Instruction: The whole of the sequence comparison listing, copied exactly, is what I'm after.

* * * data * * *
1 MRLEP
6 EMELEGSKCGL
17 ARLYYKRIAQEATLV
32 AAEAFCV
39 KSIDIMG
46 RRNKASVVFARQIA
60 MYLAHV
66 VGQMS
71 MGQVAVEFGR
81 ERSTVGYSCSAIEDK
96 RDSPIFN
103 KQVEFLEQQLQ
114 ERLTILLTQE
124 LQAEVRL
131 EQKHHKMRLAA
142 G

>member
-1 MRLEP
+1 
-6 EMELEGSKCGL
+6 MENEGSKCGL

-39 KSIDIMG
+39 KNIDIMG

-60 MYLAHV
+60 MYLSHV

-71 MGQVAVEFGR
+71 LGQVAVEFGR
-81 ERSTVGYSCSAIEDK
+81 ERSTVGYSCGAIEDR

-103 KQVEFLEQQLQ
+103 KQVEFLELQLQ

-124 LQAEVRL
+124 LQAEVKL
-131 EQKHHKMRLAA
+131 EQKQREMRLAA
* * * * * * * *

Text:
1 MRLEP
6 EMELEGSKCGL
17 ARLYYKRIAQEATLV
32 AAEAFCV
39 KSIDIMG
46 RRNKASVVFARQIA
60 MYLAHV
66 VGQMS
71 MGQVAVEFGR
81 ERSTVGYSCSAIEDK
96 RDSPIFN
103 KQVEFLEQQLQ
114 ERLTILLTQE
124 LQAEVRL
131 EQKHHKMRLAA
142 G

>member
-1 MRLEP
+1 
-6 EMELEGSKCGL
+6 MENEGSKCGL

-39 KSIDIMG
+39 KNIDIMG

-60 MYLAHV
+60 MYLSHV

-71 MGQVAVEFGR
+71 LGQVAVEFGR
-81 ERSTVGYSCSAIEDK
+81 ERSTVGYSCGAIEDR

-103 KQVEFLEQQLQ
+103 KQVEFLELQLQ

-124 LQAEVRL
+124 LQAEVKL
-131 EQKHHKMRLAA
+131 EQKQREMRLAA